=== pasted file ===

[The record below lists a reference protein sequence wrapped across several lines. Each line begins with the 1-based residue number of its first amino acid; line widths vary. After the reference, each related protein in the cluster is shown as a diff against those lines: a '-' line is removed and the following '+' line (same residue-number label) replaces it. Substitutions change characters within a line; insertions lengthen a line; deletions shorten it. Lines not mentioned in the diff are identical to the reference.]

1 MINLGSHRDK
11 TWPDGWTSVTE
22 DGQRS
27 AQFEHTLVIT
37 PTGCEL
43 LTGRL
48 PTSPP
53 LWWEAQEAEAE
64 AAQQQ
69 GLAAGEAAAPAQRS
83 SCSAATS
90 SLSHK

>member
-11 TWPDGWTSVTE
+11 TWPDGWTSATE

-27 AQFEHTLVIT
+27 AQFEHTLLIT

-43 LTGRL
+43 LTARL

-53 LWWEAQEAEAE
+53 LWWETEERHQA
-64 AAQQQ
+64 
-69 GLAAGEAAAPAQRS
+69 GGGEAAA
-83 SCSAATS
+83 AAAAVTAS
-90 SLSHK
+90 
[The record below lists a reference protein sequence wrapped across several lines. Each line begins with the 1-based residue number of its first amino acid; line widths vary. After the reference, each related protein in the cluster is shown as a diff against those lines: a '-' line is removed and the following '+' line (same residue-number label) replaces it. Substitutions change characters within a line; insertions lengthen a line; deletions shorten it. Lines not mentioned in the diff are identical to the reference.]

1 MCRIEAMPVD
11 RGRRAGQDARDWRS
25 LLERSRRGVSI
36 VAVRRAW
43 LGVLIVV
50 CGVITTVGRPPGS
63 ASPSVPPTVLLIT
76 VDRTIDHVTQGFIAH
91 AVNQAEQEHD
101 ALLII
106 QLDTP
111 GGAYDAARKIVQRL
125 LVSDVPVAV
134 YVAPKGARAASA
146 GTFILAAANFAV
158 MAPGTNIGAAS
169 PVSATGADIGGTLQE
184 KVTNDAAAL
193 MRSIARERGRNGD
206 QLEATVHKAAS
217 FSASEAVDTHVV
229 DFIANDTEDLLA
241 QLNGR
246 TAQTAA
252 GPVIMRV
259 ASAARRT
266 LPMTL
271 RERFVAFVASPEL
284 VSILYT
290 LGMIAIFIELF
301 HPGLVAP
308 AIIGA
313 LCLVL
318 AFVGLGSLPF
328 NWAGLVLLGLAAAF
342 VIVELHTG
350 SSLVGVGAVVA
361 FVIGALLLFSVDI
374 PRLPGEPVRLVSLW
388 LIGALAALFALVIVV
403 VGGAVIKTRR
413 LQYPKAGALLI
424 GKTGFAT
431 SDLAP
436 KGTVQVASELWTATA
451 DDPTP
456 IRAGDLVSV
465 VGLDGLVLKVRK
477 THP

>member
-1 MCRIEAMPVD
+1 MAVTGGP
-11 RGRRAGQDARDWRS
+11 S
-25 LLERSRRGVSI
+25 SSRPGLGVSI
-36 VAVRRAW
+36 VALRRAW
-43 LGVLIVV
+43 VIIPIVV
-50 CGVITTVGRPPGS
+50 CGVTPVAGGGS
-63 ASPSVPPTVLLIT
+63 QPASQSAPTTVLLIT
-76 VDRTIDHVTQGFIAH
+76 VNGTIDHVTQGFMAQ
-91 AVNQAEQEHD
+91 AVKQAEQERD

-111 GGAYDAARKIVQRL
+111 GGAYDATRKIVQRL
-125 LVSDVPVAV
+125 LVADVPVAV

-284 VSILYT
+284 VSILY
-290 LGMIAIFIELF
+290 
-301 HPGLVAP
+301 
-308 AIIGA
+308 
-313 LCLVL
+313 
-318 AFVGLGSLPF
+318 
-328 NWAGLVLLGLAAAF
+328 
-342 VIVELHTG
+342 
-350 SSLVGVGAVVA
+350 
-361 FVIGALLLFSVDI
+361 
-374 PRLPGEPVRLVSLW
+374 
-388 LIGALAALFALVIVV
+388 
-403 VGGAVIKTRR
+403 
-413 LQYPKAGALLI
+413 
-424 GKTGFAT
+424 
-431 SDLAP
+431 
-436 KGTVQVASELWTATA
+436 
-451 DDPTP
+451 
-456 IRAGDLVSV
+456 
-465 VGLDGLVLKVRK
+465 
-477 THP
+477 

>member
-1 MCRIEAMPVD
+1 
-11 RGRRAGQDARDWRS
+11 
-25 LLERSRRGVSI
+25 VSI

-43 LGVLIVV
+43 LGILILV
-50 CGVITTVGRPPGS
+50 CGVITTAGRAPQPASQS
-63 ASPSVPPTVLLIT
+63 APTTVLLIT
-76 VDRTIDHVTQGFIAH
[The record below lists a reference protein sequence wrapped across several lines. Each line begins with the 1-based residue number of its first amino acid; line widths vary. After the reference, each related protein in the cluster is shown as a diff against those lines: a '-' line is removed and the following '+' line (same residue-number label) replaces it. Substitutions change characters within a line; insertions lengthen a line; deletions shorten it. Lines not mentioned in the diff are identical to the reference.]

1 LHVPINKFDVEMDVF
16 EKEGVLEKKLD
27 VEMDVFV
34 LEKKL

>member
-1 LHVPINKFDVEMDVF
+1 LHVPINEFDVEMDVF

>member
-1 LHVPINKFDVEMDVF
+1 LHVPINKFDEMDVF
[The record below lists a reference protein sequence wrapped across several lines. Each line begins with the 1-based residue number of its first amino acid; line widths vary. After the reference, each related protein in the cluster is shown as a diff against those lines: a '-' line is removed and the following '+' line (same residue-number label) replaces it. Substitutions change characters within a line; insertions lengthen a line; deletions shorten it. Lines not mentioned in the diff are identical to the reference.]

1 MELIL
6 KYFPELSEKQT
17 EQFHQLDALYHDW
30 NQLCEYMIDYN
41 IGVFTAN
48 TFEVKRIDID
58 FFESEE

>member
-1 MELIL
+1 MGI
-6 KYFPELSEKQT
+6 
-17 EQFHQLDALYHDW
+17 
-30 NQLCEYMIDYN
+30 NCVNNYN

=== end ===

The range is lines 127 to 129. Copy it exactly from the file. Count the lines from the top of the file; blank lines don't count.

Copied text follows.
+388 
-403 VGGAVIKTRR
+403 